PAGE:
Additionally, it has been revealed that there are internet platforms that provide information on death by suicide utilized by young adults and children. The sites show how common household items can be used in death by suicide, among other things to further suicide ideation. Statistics show that one in four people struggle with anxiety, depression, or some type of behavioral or mental health challenge. Make sure you are checking in with yourself and those around you.


Warning Signs of Suicidal Ideation

Indicators of suicidal ideation are never as obvious as you think they are. They can range from verbal cues to changes in behaviors.

When it comes to voicing suicidal ideations, it won’t always be as clear as “I’m going to end it all.” Pay close attention to the following comments:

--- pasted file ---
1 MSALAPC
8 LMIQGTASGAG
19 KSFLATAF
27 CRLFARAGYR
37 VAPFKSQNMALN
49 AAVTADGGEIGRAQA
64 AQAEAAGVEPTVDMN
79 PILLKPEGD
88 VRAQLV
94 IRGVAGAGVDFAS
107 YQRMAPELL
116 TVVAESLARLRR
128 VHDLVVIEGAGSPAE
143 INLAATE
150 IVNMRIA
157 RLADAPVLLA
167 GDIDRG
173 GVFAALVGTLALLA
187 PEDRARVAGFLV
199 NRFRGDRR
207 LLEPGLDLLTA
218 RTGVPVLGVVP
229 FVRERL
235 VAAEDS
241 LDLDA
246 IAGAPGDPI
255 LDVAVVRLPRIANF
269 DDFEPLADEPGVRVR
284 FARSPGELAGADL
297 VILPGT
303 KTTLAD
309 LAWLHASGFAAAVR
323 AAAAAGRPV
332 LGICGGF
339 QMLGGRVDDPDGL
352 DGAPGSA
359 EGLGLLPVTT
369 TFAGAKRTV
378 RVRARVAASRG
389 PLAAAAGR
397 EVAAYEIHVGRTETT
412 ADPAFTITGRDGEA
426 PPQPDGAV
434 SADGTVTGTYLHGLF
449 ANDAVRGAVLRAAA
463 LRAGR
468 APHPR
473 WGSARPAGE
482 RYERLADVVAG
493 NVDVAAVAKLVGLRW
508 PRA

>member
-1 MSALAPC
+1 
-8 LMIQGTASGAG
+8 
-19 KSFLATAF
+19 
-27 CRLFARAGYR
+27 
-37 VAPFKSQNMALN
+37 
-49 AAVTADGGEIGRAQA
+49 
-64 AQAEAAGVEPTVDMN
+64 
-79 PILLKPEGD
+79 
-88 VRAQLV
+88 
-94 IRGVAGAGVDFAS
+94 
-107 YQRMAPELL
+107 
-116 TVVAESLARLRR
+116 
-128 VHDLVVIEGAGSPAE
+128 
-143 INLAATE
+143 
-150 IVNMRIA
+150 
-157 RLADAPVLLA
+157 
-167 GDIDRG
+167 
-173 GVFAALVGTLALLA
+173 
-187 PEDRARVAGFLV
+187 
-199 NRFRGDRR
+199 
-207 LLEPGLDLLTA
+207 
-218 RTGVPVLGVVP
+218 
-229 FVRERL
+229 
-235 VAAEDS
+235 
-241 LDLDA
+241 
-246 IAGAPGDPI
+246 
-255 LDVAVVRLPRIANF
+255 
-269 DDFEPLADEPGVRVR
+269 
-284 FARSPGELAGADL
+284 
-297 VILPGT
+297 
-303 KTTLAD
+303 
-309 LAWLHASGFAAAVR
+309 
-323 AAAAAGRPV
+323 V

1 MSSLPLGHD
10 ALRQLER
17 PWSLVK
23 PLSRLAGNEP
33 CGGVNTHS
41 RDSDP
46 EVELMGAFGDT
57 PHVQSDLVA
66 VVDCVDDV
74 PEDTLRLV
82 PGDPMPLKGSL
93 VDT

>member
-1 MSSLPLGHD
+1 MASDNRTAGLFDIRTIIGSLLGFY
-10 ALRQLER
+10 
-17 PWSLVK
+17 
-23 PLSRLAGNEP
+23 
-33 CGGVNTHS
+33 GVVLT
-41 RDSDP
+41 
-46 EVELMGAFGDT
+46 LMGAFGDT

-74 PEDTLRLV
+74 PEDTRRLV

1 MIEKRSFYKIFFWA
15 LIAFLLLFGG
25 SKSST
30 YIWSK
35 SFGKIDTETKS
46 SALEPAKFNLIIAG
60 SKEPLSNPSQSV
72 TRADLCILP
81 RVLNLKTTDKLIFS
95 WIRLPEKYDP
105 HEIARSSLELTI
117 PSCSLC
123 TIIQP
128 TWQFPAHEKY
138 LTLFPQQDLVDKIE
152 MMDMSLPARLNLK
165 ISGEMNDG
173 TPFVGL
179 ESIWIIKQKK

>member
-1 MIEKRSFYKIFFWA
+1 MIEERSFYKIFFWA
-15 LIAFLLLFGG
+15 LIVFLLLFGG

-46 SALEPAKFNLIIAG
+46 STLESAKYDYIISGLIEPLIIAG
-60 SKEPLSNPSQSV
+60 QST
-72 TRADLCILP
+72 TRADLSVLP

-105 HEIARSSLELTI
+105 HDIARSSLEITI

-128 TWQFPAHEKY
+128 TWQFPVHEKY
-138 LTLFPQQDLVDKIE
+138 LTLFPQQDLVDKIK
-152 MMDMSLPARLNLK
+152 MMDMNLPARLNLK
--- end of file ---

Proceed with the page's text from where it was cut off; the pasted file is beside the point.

• “People would be better off without me.”
  • “I wish I were dead.”
  • “I can’t take it anymore.”
  • “I just can’t go on.”
  • “You won’t have to worry about me anymore.”

Whether it is direct or indirect verbalization, it is important to address any indication that someone is coming up with a plan to harm themselves. Changes in behavior could also suggest that someone is having suicidal thoughts.

Look out for these changes:

  • No longer wanting to hang out with other people
  • Quitting sports or hobbies
  • Skipping school, getting lower grades
  • Having a more difficult time going to work
  • Drinking or using drugs
  • Sleeping more or sleeping less

Reproductive Health and Suicide

K&T writer Jay Watts shared the following information about reproductive health and suicide awareness and prevention:

Reproductive health matters when talking about suicide awareness and prevention. Premenstrual Syndrome (PMS) is the collection of physical and emotional symptoms typically 1-2 weeks before a period starts. Premenstrual Dysphoric Disorder (PMDD) is a more severe form of PMS classified as a cyclic mood disorder. Symptoms of PMDD include:

  • Intense mood swings
  • Increased irritability and interpersonal conflict